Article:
Three core concepts govern everything else that occurs in injury law: fault, liability, and damages. A personal injury lawyer has to be able to prove how each factor applies in a case to prevail. Look at each one so you can understand what a personal injury attorney will try to do for you.


The question of who or what is to blame for an incident occurring is central to injury law. The standard for assigning fault in a case is usually dictated by what's known as the most proximate cause. For example, if an employee at a convenience store left a puddle alone for hours after being told about it, the store might be found at fault if a customer slipped and fell.

Conversely, many defendants will try to show that either someone else or an outside force caused an incident. The classic version of this defense is what's known as force majeure, or a greater power like the weather or government. If a car accident occurred during a heavy ice storm, for example, this sort of defense might succeed.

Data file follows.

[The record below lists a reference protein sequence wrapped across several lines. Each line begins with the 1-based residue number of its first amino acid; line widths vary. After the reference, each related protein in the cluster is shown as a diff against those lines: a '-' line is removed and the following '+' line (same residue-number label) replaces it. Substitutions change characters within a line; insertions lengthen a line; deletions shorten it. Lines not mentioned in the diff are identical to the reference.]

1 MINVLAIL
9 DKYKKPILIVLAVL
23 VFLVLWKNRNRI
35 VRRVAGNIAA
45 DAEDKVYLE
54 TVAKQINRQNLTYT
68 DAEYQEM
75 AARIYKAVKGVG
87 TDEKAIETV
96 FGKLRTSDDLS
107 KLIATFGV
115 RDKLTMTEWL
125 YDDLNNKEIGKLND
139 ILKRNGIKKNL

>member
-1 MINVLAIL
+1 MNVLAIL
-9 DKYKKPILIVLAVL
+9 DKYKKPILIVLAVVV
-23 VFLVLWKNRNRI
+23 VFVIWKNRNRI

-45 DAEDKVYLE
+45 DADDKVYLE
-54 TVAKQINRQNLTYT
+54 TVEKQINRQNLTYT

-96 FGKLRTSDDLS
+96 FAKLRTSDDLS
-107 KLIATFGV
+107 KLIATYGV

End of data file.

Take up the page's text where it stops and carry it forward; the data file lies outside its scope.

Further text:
It might sound like the issue of liability has already been solved once fault has been assigned. However, it's not enough for someone to be the most proximate cause. In addition, someone must be liable according to the law. Drivers are usually considered liable for causing accidents because they take on a legally recognized responsibility when they get into a car, for example.

A good-faith argument may defuse liability. First responders, nurses, and doctors are generally not liable for injuries caused while using best practices to attempt to save someone's life.

The flip side to this is that some cases carry what's called strict liability. This means that once something happens, it doesn't matter what else occurred in the case. Cases like this usually involve dangerous things, such as explosives and wild animals.


It's also not enough that someone can be shown to be liable and at fault. Additionally, there must be meaningful damages involved. That means there has to be enough harm that a reasonable cash value was lost due to the harm that occurred.

Suppose someone punched you but they didn't leave so much as a bruise. It would be harder to assert a claim of damages because remedying the situation didn't require medical care. Some states might recognize damages in the form of emotional trauma, but many require physical harm before they'll allow this logic.

To learn more, contact a personal injury lawyer.